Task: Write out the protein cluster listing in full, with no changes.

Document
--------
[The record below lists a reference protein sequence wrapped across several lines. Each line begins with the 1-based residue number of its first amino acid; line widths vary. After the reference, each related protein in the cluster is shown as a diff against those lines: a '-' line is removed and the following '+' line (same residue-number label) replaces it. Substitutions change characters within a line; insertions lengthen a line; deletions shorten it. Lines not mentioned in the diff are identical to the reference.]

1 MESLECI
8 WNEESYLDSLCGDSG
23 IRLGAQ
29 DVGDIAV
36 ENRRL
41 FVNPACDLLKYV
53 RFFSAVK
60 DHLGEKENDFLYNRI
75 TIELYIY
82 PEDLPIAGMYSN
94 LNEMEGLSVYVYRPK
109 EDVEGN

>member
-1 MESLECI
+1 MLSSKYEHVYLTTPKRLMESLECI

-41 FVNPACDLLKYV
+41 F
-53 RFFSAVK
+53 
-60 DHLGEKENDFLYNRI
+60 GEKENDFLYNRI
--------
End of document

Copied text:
[The record below lists a reference protein sequence wrapped across several lines. Each line begins with the 1-based residue number of its first amino acid; line widths vary. After the reference, each related protein in the cluster is shown as a diff against those lines: a '-' line is removed and the following '+' line (same residue-number label) replaces it. Substitutions change characters within a line; insertions lengthen a line; deletions shorten it. Lines not mentioned in the diff are identical to the reference.]

1 MESLECI
8 WNEESYLDSLCGDSG
23 IRLGAQ
29 DVGDIAV
36 ENRRL
41 FVNPACDLLKYV
53 RFFSAVK
60 DHLGEKENDFLYNRI
75 TIELYIY
82 PEDLPIAGMYSN
94 LNEMEGLSVYVYRPK
109 EDVEGN

>member
-1 MESLECI
+1 MLSSKYEHVYLTTPKRLMESLECI

-41 FVNPACDLLKYV
+41 F
-53 RFFSAVK
+53 
-60 DHLGEKENDFLYNRI
+60 GEKENDFLYNRI